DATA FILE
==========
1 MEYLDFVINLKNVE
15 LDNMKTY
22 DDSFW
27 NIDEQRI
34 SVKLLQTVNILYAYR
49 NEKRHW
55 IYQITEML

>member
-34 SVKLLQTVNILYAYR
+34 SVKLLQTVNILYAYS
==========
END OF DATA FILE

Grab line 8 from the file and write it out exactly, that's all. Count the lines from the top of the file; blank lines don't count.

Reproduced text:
>member